About the Author
Raised on a diet of Heavy Metal and bad intentions, Tim Marquitz has always been interested in writing, but it wasn’t until about 1995 the urge became a compulsion. However, it would be many years later before the ability matched the interest. Fortunately, the two have reconciled…mostly.
Writing a mix of the dark perverse, the horrific, and the tragic, tinged with sarcasm and biting humor, he looks to leave a gaping wound in the minds of his readers like his inspirations: Clive Barker, Jim Butcher, and Stephen King.
A former grave digger, bouncer, and dedicated metalhead, Tim is a huge fan of Mixed Martial Arts, and fighting in general.
He lives in Texas with his beautiful wife and daughter.
You can learn more about Tim, and various ways to contact and follow him, on his website.
The Uncomfortable Reality of Fiction
I’ve very little experience with special needs in fiction or in real life. While my dominant hand was injured years back and is technically crippled to a small degree, and has sufficiently altered my approach to daily function, it’s not what anyone would consider a true disability. It’s frustrating and occasionally painful and often inconvenient, but it does little to limit the quality of my life.
However, as minor as my injury is in the grand scheme of things, it has allowed me the slightest sampling of what so many people face day in and day out and to far greater extremes. I can only imagine what it’s like to be forced to survive every day, a person’s own body or mind conspiring against the basic functions most of us take for granted. In fact, I’m not even sure I can imagine it, which I suspect is why I’ve excluded it from my fiction, however unconsciously that decision has been.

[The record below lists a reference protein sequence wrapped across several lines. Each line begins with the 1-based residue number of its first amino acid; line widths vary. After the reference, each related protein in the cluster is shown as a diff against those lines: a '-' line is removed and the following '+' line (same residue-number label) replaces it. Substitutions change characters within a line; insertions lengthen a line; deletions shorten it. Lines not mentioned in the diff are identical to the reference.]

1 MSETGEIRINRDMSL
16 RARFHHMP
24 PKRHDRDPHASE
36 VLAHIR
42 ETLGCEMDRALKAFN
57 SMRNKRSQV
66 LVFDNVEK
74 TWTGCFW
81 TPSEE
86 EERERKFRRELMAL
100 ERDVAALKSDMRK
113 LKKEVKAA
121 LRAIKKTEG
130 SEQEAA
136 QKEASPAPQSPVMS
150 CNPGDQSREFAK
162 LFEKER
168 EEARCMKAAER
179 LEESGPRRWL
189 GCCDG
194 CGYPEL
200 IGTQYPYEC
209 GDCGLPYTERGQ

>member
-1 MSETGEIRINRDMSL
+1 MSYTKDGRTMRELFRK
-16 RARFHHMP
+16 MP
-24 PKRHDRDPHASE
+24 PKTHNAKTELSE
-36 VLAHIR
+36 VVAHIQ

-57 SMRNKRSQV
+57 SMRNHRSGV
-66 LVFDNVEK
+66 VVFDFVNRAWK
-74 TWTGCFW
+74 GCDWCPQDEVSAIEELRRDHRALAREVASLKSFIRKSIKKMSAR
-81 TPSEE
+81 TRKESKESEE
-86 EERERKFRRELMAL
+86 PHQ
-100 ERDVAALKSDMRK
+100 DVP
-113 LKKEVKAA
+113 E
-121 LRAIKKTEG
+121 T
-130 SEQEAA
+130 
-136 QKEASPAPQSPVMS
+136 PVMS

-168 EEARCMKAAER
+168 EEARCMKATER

Looking at it now, it’s a glaring exemption of a part of society I had even realized I’d exempted from my work while diligently including others. Sadly, I believe that’s the true burden of the special needs, to be hidden in plain sight, little thought given to their plight outside of the dedicated and compassionate few who work with them on a daily basis, made to experience true disability as close as anyone can and yet still be outside the affected group.
Given the novels I’ve read over the years, it’s clear I’m not the only writer to have dropped the ball on this part of our society. And while I don’t believe this is intentional on any of their parts, the story needs often far outweighing the reality aspect of life, it’s telling to note how rare such instances are in my own reading experience.
Ultimately, while I don’t feel it’s necessary for an author to include a special needs person in their fiction simply to do so, I do believe it’s an underappreciated minority whose story is just as compelling, if not more so, than many of the hale and whole protagonists that populate the world of fiction. And since conflict and challenges are such an integral part of storytelling, who better to exemplify the battle against adversity than those who have to deal with it every moment of their lives?